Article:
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A molecular chaperone breaks the catalytic cycle that generates toxic Aβ oligomers.

Cohen SI, Arosio P, Presto J, Kurudenkandy FR, Biverstål H, Dolfe L, Dunning C, Yang X, Frohm B, Vendruscolo M, Johansson J, Dobson CM, Fisahn A, Knowles TP, Linse S - Nat. Struct. Mol. Biol. (2015)

Bottom Line: Recent studies have revealed that once Aβ42 fibrils are generated, their surfaces effectively catalyze the formation of neurotoxic oligomers.We demonstrate in vitro that Brichos achieves this inhibition by binding to the surfaces of fibrils, thereby redirecting the aggregation reaction to a pathway that involves minimal formation of toxic oligomeric intermediates.These results reveal that molecular chaperones can help maintain protein homeostasis by selectively suppressing critical microscopic steps within the complex reaction pathways responsible for the toxic effects of protein misfolding and aggregation.

View Article: PubMed Central - PubMed

Affiliation: Department of Chemistry, University of Cambridge, Cambridge, UK.

ABSTRACT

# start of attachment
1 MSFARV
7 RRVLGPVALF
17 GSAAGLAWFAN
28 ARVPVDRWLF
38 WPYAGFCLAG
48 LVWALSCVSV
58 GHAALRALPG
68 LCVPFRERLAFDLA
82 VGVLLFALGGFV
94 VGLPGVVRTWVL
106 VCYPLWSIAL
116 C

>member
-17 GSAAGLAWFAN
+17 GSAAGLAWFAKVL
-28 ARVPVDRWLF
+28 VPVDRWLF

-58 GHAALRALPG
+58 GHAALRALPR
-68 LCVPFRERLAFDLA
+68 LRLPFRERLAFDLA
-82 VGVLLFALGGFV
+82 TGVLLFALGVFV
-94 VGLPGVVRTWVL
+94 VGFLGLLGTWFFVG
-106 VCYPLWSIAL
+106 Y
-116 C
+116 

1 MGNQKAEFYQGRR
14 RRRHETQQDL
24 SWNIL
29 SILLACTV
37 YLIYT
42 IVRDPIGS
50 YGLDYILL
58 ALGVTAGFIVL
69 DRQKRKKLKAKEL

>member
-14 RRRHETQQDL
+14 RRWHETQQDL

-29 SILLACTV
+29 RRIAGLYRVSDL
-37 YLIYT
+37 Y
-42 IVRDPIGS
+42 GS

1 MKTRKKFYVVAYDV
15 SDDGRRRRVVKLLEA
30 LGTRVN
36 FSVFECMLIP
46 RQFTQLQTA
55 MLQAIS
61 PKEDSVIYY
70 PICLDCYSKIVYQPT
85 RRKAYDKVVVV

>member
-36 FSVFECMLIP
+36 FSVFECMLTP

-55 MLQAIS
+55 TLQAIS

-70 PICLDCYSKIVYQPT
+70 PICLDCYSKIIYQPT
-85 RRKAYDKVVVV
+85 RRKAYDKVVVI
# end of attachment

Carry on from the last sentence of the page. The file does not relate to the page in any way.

Alzheimer's disease is an increasingly prevalent neurodegenerative disorder whose pathogenesis has been associated with aggregation of the amyloid-β peptide (Aβ42). Recent studies have revealed that once Aβ42 fibrils are generated, their surfaces effectively catalyze the formation of neurotoxic oligomers. Here we show that a molecular chaperone, a human Brichos domain, can specifically inhibit this catalytic cycle and limit human Aβ42 toxicity. We demonstrate in vitro that Brichos achieves this inhibition by binding to the surfaces of fibrils, thereby redirecting the aggregation reaction to a pathway that involves minimal formation of toxic oligomeric intermediates. We verify that this mechanism occurs in living mouse brain tissue by cytotoxicity and electrophysiology experiments. These results reveal that molecular chaperones can help maintain protein homeostasis by selectively suppressing critical microscopic steps within the complex reaction pathways responsible for the toxic effects of protein misfolding and aggregation.